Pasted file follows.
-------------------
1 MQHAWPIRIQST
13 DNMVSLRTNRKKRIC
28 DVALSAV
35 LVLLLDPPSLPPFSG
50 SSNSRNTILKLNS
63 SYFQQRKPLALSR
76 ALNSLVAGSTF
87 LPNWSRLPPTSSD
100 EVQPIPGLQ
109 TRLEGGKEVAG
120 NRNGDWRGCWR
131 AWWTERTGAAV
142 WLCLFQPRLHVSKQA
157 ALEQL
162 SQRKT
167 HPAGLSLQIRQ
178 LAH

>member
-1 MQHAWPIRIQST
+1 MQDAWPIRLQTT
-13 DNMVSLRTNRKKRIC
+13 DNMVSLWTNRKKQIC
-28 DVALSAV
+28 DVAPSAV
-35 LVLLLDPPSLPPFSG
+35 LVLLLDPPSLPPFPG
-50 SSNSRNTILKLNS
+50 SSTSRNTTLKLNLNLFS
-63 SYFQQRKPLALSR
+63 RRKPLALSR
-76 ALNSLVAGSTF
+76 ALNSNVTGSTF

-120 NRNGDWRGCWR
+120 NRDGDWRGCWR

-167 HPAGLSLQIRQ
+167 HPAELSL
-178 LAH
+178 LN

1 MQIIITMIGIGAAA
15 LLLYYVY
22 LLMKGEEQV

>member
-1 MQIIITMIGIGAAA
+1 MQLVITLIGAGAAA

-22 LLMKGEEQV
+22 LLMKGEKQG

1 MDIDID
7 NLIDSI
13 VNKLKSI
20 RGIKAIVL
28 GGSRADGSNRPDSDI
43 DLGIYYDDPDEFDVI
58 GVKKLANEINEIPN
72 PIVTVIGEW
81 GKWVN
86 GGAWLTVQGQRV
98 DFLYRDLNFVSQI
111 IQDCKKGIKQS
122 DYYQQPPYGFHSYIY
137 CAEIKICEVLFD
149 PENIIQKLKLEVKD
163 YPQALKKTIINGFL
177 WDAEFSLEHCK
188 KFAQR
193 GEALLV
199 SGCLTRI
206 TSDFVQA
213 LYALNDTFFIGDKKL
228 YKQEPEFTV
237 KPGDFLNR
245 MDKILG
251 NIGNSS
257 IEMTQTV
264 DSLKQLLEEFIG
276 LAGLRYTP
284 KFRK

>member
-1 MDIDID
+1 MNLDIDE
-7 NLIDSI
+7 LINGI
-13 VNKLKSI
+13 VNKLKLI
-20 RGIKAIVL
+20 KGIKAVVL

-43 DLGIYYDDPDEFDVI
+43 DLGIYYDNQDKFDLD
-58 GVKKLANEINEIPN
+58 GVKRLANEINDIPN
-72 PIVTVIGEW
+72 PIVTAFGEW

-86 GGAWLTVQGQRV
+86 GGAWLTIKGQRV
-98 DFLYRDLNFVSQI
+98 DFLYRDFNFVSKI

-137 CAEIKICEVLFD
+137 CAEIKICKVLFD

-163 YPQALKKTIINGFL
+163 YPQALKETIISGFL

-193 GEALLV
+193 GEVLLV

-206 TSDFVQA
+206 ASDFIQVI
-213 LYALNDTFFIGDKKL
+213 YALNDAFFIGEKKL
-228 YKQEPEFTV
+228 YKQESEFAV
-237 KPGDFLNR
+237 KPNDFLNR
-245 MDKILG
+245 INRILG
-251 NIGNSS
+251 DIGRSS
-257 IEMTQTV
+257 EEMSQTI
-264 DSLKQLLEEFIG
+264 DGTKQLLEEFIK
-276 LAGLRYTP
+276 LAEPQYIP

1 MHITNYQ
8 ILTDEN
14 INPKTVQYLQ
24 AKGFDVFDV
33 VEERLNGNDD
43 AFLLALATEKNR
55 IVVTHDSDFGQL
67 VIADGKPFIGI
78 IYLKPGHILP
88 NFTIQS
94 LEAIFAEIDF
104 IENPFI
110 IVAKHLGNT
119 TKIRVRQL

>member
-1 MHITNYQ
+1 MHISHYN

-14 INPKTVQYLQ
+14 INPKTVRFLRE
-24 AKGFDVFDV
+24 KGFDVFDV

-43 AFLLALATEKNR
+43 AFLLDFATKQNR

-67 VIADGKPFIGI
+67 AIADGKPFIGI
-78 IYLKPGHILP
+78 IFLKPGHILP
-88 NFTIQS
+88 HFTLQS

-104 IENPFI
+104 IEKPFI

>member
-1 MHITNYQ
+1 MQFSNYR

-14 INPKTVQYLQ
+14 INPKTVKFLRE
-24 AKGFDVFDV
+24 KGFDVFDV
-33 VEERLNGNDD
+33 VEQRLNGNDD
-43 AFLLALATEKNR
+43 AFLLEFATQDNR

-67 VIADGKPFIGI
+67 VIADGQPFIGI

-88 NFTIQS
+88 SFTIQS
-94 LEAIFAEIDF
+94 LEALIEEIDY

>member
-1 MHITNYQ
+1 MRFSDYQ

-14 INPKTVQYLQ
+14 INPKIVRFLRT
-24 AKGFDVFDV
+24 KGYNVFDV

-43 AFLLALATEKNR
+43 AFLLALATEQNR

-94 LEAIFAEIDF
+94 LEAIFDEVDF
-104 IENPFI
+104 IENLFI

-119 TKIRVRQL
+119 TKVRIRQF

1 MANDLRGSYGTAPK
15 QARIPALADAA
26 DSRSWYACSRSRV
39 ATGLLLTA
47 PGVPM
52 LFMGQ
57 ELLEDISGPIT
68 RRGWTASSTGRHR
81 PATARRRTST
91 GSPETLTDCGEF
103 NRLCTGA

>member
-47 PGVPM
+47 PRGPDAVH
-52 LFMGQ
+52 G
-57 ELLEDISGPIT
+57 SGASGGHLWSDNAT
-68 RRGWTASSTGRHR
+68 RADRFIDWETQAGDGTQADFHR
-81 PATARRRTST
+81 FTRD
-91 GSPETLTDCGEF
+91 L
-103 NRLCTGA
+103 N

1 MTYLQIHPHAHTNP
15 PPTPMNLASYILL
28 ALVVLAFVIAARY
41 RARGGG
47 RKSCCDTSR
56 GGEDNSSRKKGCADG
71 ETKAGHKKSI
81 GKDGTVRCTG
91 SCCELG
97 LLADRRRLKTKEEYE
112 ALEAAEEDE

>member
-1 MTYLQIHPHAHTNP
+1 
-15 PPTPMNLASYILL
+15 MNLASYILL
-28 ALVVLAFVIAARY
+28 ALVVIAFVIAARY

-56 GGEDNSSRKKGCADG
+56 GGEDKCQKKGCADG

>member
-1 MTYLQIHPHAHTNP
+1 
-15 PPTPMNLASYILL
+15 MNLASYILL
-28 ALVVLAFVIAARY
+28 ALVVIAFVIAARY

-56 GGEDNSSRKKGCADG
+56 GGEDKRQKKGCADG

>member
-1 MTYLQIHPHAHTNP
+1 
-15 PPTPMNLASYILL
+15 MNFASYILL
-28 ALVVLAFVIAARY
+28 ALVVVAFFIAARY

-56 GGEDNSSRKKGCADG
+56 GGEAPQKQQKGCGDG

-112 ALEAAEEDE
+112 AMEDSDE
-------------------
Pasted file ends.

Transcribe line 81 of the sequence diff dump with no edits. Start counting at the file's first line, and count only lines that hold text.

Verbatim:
+7 LINGI